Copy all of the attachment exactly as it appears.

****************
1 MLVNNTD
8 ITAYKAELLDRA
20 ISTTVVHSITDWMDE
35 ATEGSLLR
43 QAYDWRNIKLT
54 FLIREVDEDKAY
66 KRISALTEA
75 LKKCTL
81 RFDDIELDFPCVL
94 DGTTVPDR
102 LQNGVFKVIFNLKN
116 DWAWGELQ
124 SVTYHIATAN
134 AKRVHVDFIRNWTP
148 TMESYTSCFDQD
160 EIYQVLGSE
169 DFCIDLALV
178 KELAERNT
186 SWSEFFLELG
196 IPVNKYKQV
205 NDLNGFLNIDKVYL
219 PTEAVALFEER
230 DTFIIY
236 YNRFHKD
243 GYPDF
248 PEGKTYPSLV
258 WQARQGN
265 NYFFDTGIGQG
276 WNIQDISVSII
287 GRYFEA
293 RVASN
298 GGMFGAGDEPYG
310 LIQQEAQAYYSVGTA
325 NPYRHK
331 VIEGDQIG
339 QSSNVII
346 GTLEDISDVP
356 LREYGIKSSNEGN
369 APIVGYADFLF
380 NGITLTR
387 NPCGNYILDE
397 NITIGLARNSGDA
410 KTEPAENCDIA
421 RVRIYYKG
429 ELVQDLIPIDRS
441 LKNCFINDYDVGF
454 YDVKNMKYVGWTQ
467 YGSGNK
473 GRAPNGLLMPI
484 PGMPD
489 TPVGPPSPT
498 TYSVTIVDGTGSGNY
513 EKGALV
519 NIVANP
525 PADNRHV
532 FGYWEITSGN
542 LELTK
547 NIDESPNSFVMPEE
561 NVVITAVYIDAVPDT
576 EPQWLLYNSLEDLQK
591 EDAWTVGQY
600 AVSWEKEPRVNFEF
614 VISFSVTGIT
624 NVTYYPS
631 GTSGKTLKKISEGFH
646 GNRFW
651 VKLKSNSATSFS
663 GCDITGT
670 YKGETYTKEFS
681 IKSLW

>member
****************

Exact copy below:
1 MLVNNTD
8 ITAYKAELLDRA
20 ISTTVVHSITDWMDE
35 ATEGSLLR
43 QAYDWRNIKLT
54 FLIREVDEDKAY
66 KRISALTEA
75 LKKCTL
81 RFDDIELDFPCVL
94 DGTTVPDR
102 LQNGVFKVIFNLKN
116 DWAWGELQ
124 SVTYHIATAN
134 AKRVHVDFIRNWTP
148 TMESYTSCFDQD
160 EIYQVLGSE
169 DFCIDLALV
178 KELAERNT
186 SWSEFFLELG
196 IPVNKYKQV
205 NDLNGFLNIDKVYL
219 PTEAVALFEER
230 DTFIIY
236 YNRFHKD
243 GYPDF
248 PEGKTYPSLV
258 WQARQGN
265 NYFFDTGIGQG
276 WNIQDISVSII
287 GRYFEA
293 RVASN
298 GGMFGAGDEPYG
310 LIQQEAQAYYSVGTA
325 NPYRHK
331 VIEGDQIG
339 QSSNVII
346 GTLEDISDVP
356 LREYGIKSSNEGN
369 APIVGYADFLF
380 NGITLTR
387 NPCGNYILDE
397 NITIGLARNSGDA
410 KTEPAENCDIA
421 RVRIYYKG
429 ELVQDLIPIDRS
441 LKNCFINDYDVGF
454 YDVKNMKYVGWTQ
467 YGSGNK
473 GRAPNGLLMPI
484 PGMPD
489 TPVGPPSPT
498 TYSVTIVDGTGSGNY
513 EKGALV
519 NIVANP
525 PADNRHV
532 FGYWEITSGN
542 LELTK
547 NIDESPNSFVMPEE
561 NVVITAVYIDAVPDT
576 EPQWLLYNSLEDLQK
591 EDAWTVGQY
600 AVSWEKEPRVNFEF
614 VISFSVTGIT
624 NVTYYPS
631 GTSGKTLKKISEGFH
646 GNRFW
651 VKLKSNSATSFS
663 GCDITGT
670 YKGETYTKEFS
681 IKSLW

>member